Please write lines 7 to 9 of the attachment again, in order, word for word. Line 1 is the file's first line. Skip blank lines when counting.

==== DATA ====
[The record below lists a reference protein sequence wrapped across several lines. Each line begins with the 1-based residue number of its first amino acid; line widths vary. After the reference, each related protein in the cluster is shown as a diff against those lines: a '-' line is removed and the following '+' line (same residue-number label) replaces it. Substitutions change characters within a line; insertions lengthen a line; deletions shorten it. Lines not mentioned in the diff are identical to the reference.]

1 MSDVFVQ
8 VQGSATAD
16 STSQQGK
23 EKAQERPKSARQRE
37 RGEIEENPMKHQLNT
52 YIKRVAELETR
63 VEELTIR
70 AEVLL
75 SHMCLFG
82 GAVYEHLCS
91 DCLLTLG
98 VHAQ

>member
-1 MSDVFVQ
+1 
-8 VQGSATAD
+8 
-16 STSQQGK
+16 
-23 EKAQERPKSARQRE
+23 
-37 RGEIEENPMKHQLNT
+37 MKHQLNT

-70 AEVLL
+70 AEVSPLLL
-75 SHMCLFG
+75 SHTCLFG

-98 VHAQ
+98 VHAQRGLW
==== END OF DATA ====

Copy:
52 YIKRVAELETR
63 VEELTIR
70 AEVLL